WARSAW (Reuters) – Polish Eurosceptic leaders marked a century of national independence on Sunday with more than 200,000 people marching in the capital during a parade of far-right groups and neo-fascist activists. Italy.
People carry flags and flares by singing the Polish national anthem during a march marking the 100th anniversary of Poland's independence in Warsaw, Poland on November 11, 2018. REUTERS / Kacper Pempel
The march is at the center of the debate over whether the ruling party, the Party of Justice and Justice (PiS), promotes groups from the fascist and anti-Semitic movement. The party took power in 2015 and since then Poland has become increasingly isolated in Europe, accused of leaning towards an authoritarian regime.
Some demonstrators in Warsaw chanted "Far from the EU", but no signs of white supremacy banners were visible during last year's march.
Government officials marched away from the main protesters, far from any overt manifestation of nationalism, and were kept apart by the security forces.
"Thank you for coming here, for Poland, and for bringing the white and red (Polish) flag that saw our fathers, grandfathers and great-grandfathers shed their blood," he said. President Andrzej Duda, PiS ally, at the beginning of the meeting. March.
"There is room for everyone under our flag," he said.
Several hundred meters behind the government column, participants waved banners saying "God, honor, homeland" and launched red torches, covering the section of the smoke with smoke.
Some chanted: "Pride, pride, national pride" and "Yesterday was Moscow, today it is Brussels, stripping us of our sovereignty".
The mayor of the city of Warsaw has attempted to ban for nearly a decade a far right march organized on November 11 each year, but a court rejected it.
The government then agreed with the organizers, after last minute negotiations, to hold a joint event marking the 100th anniversary of Poland's declaration of independence in 1918 after Russia's 18th century partition. Austria and Germany.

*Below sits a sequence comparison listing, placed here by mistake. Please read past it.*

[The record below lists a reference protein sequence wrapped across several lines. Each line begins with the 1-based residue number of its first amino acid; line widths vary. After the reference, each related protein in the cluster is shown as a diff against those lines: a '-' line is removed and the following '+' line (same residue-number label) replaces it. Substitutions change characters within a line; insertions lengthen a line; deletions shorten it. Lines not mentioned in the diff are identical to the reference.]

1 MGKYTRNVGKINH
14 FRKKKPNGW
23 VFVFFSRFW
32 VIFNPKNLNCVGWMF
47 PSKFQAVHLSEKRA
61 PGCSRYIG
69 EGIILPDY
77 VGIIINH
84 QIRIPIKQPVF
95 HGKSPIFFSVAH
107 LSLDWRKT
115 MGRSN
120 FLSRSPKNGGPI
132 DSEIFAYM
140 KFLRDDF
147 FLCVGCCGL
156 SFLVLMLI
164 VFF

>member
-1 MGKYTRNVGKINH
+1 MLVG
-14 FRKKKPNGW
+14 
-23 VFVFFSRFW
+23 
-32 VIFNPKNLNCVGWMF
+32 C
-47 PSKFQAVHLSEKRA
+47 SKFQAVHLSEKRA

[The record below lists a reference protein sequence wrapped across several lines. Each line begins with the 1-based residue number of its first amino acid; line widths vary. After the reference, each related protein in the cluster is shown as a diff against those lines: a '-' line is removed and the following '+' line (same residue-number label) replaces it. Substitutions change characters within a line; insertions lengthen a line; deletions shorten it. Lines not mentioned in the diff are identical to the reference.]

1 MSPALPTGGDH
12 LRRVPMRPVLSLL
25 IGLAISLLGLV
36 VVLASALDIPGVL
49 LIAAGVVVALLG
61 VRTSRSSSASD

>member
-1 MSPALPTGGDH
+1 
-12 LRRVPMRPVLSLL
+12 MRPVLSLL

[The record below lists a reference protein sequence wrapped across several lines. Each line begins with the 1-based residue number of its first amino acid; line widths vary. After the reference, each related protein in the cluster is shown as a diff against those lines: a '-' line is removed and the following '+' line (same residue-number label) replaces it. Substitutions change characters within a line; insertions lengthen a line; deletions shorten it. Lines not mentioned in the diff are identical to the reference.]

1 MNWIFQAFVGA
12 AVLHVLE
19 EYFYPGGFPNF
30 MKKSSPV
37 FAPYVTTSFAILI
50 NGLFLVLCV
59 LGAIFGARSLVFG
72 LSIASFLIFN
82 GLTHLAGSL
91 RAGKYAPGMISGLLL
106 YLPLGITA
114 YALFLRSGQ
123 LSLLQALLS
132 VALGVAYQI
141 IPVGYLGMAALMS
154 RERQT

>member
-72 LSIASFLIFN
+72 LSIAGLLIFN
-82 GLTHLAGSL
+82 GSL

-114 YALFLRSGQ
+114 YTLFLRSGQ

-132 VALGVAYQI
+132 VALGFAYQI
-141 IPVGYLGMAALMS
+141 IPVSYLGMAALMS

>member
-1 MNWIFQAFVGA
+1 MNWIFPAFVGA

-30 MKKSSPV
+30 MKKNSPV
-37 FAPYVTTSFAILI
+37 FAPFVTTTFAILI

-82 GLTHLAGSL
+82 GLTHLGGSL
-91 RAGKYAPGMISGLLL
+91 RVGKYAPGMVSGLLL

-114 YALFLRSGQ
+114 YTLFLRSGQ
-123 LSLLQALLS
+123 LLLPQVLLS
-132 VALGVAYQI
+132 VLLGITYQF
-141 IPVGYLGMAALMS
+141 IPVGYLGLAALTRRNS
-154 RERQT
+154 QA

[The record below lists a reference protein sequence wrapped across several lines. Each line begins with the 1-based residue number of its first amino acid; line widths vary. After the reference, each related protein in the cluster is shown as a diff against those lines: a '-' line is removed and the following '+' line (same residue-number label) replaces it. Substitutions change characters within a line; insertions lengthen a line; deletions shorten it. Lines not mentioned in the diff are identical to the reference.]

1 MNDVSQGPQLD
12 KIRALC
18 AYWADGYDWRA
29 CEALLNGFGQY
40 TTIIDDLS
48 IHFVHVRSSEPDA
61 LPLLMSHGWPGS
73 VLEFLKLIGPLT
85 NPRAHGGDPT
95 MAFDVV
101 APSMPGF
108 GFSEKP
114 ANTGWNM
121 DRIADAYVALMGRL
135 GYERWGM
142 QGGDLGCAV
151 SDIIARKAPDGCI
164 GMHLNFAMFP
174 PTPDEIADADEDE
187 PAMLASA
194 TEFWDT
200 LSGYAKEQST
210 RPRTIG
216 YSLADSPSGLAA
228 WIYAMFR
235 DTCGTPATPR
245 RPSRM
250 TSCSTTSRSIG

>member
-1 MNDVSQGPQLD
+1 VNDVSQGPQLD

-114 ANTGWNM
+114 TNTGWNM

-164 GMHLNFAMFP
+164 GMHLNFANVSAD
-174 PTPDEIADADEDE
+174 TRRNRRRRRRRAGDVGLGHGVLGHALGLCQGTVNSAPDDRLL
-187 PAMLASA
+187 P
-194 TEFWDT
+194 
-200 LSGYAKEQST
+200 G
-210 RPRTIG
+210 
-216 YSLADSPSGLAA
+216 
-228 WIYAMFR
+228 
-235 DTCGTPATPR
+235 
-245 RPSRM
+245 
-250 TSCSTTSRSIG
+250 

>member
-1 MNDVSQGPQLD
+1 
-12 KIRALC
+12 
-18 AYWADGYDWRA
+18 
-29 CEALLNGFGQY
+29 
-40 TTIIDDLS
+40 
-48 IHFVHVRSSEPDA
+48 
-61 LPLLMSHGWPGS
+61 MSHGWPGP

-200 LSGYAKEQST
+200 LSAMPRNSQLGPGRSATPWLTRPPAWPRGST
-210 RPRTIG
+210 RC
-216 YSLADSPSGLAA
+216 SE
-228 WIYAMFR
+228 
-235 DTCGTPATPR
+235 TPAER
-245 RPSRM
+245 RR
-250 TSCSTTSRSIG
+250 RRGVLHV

"This was the biggest demonstration of Free Poles in a free Poland of all time," government spokeswoman Joanna Kopcinska told the PAP news agency.
Last year, the far-right annual march was dotted with racist banners such as "Pureblood, clear minded" and "Europe will be white or uninhabited".
These slogans have caused concern over the rise of xenophobia in Poland at a time when other European countries are also struggling with a resurgence of the far right.
PiS says that he rejects anti-Semitism and racism, but critics accuse him of discreetly taking party for the far right.
While insisting that Poland should remain in the EU, the PiS refuses to allow immigrants from the Middle East and North Africa to enter the country, and says that 39, greater decision-making power should be transferred from Brussels to national capitals.
The party draws on the frustration aroused by liberal values and the anti-establishment sentiment that galvanized far-right voters in other parts of Europe. This promises more Catholic faith and patriotism in public life and more power of speech in the economy.
"Do you remember the shameful slogans of March 11 last year?" Said Central African Congressman Marcin Kierwinski on Saturday. "A year later, their authors meet with the president and the prime minister instead of a prosecutor."
Some participants wore banners with religious and anti-abortion images.
"The organizers of the March of Independence are great patriots. In our time, the youth was not so patriotic, "said Teresa Radzikowska, a 70-year-old retired from central Poland who attended the march.
Prior to the Friday night agreement with the government on the organization of a joint event, the organizers had stated that they expect March to be the biggest event in the world. far right in Europe for years.
A foreign participant said that he came to Warsaw because Poland "did not lose its national identity".
"You did not bend to Islam or globalism," said James Goddard, who came from Leicester in central England just for the march.
On November 11, the Poles commemorate the establishment of the second Polish republic in 1918 from a territory seized by its eastern and western neighbors in the eighteenth century, made possible by the defeat of Russia, Germany and Austria during the First World War. World leaders gathered Sunday in Paris to mark the end of the war.
Additional reports by Pawel Sobczak, Kacper Pempel and Karol Witenberg, written by Justyna Pawlak; Edited by Matthew Mpoke Bigg